After an awkward landing in training a fortnight ago left her with a sprained knee ligament, national figure skater Chloe Ing was not sure if she could even make the trip to Japan, where she had been pencilled in to compete over the weekend.
But a personal-best showing in her free skate routine at the International Skating Union (ISU) Junior Grand Prix in Yokohama yesterday has earned her qualification to the Junior World Figure Skating Championships next March.
With team-mate Yu Shuran also eligible after qualifying at the Logrono Grand Prix leg last year, this is the first time Singapore has two skaters making the cut for the prestigious world event.
Skaters must obtain a minimum technical element score (TES) in both the short programme and free skate at an ISU-recognised junior event within the past two seasons to qualify for the world championships.
Ing, who turns 18 today and met the mark for the short programme last year, posted 77.05 points (38.53 TES) in the free skate at the Shin-Yokohama Skate Centre. It was an improvement on the 72.52 scored three years ago at her first Junior Grand Prix event in Mexico.
That the result came after a stressful two weeks filled with doctor's appointments, daily rehabilitation sessions for her sprained medial collateral ligament and a disappointing showing earlier in the short programme made it all the more gratifying.
She finished 14th overall out of 22 skaters with a total of 111.92. Japan's Kaori Sakamoto was the champion (187.81).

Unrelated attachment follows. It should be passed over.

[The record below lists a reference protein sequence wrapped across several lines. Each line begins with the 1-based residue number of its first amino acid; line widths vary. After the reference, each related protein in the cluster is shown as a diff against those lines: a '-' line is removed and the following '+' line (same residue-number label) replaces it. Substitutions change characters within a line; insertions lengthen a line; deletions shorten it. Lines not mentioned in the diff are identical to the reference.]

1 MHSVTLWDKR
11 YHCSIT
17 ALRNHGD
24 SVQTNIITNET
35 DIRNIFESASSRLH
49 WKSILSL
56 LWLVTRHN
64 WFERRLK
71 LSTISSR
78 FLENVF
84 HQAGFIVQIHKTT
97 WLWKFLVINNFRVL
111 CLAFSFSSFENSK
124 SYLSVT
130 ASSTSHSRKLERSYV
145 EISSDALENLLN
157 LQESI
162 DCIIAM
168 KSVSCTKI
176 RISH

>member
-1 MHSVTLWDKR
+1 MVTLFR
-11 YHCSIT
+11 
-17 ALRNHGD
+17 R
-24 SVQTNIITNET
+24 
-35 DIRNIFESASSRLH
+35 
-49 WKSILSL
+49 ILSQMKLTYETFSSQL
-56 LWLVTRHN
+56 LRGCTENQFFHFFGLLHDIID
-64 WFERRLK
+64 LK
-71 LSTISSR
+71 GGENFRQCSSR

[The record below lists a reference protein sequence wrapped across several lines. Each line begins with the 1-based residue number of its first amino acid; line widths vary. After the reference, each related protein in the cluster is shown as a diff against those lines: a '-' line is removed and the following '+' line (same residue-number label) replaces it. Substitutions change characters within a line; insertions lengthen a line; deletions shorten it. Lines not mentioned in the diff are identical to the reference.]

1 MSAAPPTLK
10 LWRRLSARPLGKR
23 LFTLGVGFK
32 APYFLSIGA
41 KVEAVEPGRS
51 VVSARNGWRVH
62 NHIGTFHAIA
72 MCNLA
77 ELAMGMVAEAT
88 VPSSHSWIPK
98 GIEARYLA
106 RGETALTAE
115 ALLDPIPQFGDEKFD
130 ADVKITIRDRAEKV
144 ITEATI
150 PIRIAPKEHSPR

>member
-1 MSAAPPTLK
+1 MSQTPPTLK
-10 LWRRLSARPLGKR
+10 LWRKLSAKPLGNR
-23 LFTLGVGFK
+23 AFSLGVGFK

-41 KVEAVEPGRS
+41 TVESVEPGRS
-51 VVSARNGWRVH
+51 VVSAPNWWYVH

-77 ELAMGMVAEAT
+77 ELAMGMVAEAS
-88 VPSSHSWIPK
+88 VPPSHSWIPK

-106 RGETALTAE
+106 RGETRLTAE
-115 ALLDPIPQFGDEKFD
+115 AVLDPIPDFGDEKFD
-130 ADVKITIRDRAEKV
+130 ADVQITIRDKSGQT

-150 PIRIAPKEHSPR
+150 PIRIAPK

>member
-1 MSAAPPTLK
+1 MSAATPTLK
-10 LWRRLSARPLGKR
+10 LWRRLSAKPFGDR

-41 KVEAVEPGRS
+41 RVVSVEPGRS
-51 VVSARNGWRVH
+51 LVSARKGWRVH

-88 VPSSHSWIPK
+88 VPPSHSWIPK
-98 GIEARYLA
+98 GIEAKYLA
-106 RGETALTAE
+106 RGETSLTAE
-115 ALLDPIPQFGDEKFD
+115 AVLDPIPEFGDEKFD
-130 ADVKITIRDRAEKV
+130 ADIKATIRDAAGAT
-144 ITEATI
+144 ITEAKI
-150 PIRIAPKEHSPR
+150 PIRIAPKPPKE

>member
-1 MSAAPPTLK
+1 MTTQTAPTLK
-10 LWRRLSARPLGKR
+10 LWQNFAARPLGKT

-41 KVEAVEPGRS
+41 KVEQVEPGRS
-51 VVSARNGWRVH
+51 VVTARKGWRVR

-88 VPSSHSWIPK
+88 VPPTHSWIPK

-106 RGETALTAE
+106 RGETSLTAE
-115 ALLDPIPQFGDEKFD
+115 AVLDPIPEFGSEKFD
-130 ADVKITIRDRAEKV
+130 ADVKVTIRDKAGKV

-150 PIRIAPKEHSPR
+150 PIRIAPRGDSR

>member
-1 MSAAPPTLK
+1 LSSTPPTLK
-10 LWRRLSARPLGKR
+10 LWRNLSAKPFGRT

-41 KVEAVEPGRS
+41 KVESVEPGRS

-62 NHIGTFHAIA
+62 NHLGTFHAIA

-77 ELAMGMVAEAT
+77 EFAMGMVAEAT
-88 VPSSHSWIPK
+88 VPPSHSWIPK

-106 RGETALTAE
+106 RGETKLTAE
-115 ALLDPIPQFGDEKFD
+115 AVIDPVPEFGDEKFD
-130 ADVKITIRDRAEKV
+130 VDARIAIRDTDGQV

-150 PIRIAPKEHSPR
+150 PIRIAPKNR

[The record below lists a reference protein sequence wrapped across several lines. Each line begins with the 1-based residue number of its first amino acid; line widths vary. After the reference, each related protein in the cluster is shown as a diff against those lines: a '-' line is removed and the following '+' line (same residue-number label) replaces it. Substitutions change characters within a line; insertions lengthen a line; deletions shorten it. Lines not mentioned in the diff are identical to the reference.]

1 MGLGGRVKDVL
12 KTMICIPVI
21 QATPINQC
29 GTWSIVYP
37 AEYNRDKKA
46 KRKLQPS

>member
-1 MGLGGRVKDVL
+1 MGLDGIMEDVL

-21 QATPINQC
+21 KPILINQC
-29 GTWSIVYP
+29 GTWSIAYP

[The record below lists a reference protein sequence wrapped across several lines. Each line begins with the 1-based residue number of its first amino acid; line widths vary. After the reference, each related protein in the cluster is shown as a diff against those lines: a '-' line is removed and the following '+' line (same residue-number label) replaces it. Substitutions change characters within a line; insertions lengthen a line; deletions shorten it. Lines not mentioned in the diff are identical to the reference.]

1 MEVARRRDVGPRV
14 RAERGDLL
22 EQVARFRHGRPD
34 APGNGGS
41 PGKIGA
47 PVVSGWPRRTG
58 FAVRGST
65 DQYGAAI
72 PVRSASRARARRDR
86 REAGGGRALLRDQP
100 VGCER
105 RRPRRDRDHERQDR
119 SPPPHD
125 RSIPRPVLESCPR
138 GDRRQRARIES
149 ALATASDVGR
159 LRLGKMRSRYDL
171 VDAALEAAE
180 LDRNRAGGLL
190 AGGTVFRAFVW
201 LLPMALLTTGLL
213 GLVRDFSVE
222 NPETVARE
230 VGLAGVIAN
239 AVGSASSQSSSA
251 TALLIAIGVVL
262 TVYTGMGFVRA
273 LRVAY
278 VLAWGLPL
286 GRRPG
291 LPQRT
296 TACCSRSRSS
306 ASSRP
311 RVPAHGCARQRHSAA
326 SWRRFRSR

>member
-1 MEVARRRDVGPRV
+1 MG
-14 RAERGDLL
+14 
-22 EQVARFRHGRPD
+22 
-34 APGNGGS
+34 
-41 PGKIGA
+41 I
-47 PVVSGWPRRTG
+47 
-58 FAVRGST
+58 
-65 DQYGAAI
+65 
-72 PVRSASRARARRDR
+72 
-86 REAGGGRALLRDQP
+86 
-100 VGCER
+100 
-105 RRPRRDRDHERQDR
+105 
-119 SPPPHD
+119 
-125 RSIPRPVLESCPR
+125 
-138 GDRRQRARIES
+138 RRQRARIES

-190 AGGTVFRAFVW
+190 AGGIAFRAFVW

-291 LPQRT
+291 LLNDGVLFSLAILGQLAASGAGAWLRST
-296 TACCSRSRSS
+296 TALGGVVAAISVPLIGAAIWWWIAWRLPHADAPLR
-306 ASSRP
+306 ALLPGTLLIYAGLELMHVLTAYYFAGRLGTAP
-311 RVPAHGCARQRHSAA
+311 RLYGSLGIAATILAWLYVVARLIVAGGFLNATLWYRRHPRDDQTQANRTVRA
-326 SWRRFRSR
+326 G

"I had a bit of trouble walking, and it was kind of scary because I didn't know if I could compete or not," she told The Straits Times over the phone from Yokohama.
It was less than a week ago that Ing, who moved to Toronto at age seven to pursue figure skating, got her first full run on the ice since that bad landing. She got off to a shaky start in the short programme - a forgettable 34.87 that was far short of her best of 40.93.
"I didn't get to train as much, didn't feel as well prepared as I usually would be, and it affected my confidence," she said. "But I really wanted to just do as well as I could for the free to redeem myself.
"Up till before my injury, I had been training really hard as well so it's quite a special feeling, to have it all pay off even through injury."
Having renowned coach Brian Orser by her side in Japan also helped. The Canadian has produced the likes of Olympic and world champions South Korean Kim Yuna and Japan's Yuzuru Hanyu. Said Ing, who trains mainly with Canadian Michelle Leigh but works with Orser from time to time: "I enjoy working with Brain and he has this calming effect on me so it was especially nice to have him around this time."
She will skate next in the senior division at the Autumn Classic in Montreal this month, before the Merano Cup in Italy in November. She is bidding to qualify for the Four Continents Championships (4CC) in Gangneung, South Korea next February.
With only one spot available to Singapore at the junior worlds in Taiwan, the Singapore Ice Skating Association (Sisa) will select its representative based on the skaters' highest technical scores obtained until the 4CC.
Said Sisa president Sonja Chong: "This is indeed a happy problem, to have two skaters eligible for selection. It shows the depth of skating that Singapore is starting to develop, which is timely with figure skating making its debut at the SEA Games next year. Their achievements bode well for the sport and show that with adequate training and a strong personal desire, our skaters can make it on the international stage."